I happened upon something very cool at Cambridge Heath train station last Thursday - an intervention orchestrated by Julie Hill. Hill got two young talented actors - Kristoffer Hubball and Madelaine Ryan - to re-enact the final scene from the classic Brit film Brief Encounter. It's a classic tear jerker and sure enough, as the couple embraced on the platform a little longer than planned due to a delayed train, their extended goodbye pulled tightly on the heart strings of the knowing few of us perched on the platform bench and frightened an alighting passenger, who touched Madelaine's arm comfortingly and asked her if she was ok, and was she sure she was ok. The actress looked completely lost, standing alone and crying her eyes out, her handbag abandoned beside her on the yelllow line. The perfect intervention on an otherwise humdrum day for most.
After this performance Catherine Anyango and Julie Hill invited us to their show, currently on at Guest Projects at the south end of Broadway Market. The exhibition explores 'the historical view of women as objects perpetually on the brink of hysteria – dripping with emotion, their bodies ready to overflow, blurring and overriding social norms' (http://cryingout.tumblr.com/). Two pieces really stood out for me. The first by Anyango, is a convincing effigy of a women bent over a sink in the corner, the water streaming onto her hands as she endlessly washes he china. Her hands are cast in soap, and as the water washes them away the plates inevitable smash into the belfast sink and echo around the exhibition. The other piece is also by Anyango - an animation of a women crying hysterically over her handbag. The image of the women was taken from found material - cctv footage on youtube of an anonymous woman in this distraught condition. Each frame was drawn very small and the effect of blowing the animation up large on the wall is one of pixellated confusion and disturbance.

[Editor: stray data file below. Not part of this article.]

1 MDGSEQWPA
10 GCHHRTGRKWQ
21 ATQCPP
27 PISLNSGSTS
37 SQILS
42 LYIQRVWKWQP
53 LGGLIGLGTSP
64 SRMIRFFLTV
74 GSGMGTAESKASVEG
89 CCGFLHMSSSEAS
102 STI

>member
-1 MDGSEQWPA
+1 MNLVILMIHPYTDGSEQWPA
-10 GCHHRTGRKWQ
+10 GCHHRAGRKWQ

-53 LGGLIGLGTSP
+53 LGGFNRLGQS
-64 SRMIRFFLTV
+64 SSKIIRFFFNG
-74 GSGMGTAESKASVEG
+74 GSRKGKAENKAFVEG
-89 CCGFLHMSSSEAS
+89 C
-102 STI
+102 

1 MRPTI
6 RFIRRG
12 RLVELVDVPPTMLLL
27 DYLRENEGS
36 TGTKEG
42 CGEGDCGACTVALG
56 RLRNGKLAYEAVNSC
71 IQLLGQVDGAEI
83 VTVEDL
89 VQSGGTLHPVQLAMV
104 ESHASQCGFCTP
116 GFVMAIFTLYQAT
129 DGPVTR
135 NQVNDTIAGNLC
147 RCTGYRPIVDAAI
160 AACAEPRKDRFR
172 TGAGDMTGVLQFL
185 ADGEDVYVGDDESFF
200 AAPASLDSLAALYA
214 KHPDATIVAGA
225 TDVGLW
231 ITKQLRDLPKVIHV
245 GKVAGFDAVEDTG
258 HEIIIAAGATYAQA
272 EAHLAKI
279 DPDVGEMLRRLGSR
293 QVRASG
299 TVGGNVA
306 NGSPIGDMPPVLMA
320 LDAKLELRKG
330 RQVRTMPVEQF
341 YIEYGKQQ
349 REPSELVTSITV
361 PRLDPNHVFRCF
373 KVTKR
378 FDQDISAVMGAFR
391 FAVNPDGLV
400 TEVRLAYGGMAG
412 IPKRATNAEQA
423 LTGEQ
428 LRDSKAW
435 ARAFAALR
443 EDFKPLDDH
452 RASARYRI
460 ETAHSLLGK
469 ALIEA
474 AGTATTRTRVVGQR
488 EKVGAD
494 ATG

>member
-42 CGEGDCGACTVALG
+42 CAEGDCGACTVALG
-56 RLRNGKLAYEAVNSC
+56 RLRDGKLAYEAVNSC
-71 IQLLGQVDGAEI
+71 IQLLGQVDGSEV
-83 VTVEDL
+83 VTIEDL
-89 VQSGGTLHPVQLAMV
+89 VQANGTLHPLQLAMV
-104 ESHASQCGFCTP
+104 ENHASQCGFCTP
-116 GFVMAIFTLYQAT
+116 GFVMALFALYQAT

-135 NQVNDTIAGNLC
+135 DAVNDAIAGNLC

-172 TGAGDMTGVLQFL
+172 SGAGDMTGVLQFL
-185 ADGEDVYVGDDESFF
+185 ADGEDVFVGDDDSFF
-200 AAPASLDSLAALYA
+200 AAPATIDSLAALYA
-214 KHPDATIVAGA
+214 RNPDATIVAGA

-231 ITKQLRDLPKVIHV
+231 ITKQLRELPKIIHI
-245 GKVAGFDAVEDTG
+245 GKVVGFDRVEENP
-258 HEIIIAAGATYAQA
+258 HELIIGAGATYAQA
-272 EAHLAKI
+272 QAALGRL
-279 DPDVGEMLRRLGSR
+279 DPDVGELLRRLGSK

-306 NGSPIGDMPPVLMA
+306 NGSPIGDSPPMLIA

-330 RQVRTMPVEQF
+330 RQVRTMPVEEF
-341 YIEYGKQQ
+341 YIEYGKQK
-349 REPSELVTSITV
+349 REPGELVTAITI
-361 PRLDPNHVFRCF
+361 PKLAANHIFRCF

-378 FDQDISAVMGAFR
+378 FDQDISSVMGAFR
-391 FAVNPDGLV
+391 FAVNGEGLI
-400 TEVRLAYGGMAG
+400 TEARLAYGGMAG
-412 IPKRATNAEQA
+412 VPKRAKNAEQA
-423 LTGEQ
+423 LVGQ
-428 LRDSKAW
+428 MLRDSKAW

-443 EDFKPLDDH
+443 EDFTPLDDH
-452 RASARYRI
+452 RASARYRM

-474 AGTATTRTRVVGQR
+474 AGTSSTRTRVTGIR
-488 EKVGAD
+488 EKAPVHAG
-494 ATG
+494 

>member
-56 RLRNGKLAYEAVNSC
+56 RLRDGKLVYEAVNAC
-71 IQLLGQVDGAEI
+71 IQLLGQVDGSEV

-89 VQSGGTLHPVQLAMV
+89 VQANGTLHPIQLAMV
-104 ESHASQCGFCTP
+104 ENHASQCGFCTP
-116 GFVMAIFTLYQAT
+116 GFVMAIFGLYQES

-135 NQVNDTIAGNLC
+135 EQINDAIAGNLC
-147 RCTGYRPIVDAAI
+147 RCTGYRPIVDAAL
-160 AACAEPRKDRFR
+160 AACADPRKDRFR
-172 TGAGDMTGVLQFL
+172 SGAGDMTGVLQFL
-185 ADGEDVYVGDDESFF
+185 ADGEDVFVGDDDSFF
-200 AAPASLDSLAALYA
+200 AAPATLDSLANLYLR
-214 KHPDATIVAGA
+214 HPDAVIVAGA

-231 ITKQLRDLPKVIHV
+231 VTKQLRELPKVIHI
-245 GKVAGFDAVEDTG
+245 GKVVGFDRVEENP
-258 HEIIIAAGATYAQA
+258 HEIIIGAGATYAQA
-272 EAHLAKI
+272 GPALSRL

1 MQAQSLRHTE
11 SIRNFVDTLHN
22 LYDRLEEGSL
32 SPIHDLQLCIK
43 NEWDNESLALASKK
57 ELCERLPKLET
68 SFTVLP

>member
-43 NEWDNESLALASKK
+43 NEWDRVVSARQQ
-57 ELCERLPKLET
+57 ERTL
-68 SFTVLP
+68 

Both the intervention by Julie Hill and the animation by Catherine Anyango reminded me of a video piece by the fantastic Norwegian artist A K Dolven 'between the morning and the handbag' which I saw at the Temple Bar Galleries many moons ago whilst studying in Dublin. I'll leave it up to you to look up more on this if you wish to.
There are lots more interesting works in Crying out Loud, as per usual too many too mention. The exhibition runs till 31 May. I hope you get a chance to see it.